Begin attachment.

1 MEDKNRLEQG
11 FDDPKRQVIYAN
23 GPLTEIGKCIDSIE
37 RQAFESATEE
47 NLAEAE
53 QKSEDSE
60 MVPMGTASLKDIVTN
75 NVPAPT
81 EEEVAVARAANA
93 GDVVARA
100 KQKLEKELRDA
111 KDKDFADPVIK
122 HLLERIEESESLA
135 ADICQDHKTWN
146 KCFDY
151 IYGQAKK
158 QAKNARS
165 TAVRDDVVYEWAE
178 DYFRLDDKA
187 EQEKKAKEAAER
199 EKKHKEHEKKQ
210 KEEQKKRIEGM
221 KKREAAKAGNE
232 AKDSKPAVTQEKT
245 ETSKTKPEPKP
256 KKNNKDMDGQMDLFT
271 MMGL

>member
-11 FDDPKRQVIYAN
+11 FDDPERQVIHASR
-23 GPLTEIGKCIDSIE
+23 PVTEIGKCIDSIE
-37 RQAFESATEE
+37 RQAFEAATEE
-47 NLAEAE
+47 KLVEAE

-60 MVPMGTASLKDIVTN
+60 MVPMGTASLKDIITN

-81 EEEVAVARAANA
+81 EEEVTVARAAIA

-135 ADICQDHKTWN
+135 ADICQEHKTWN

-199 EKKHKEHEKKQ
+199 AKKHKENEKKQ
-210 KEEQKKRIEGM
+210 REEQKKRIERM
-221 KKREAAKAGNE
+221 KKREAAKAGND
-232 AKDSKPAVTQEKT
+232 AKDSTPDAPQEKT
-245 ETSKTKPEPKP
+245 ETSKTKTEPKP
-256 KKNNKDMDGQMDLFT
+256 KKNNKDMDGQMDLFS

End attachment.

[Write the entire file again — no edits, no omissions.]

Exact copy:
1 MEDKNRLEQG
11 FDDPKRQVIYAN
23 GPLTEIGKCIDSIE
37 RQAFESATEE
47 NLAEAE
53 QKSEDSE
60 MVPMGTASLKDIVTN
75 NVPAPT
81 EEEVAVARAANA
93 GDVVARA
100 KQKLEKELRDA
111 KDKDFADPVIK
122 HLLERIEESESLA
135 ADICQDHKTWN
146 KCFDY
151 IYGQAKK
158 QAKNARS
165 TAVRDDVVYEWAE
178 DYFRLDDKA
187 EQEKKAKEAAER
199 EKKHKEHEKKQ
210 KEEQKKRIEGM
221 KKREAAKAGNE
232 AKDSKPAVTQEKT
245 ETSKTKPEPKP
256 KKNNKDMDGQMDLFT
271 MMGL

>member
-11 FDDPKRQVIYAN
+11 FDDPERQVIHASR
-23 GPLTEIGKCIDSIE
+23 PVTEIGKCIDSIE
-37 RQAFESATEE
+37 RQAFEAATEE
-47 NLAEAE
+47 KLVEAE

-60 MVPMGTASLKDIVTN
+60 MVPMGTASLKDIITN

-81 EEEVAVARAANA
+81 EEEVTVARAAIA

-135 ADICQDHKTWN
+135 ADICQEHKTWN

-199 EKKHKEHEKKQ
+199 AKKHKENEKKQ
-210 KEEQKKRIEGM
+210 REEQKKRIERM
-221 KKREAAKAGNE
+221 KKREAAKAGND
-232 AKDSKPAVTQEKT
+232 AKDSTPDAPQEKT
-245 ETSKTKPEPKP
+245 ETSKTKTEPKP
-256 KKNNKDMDGQMDLFT
+256 KKNNKDMDGQMDLFS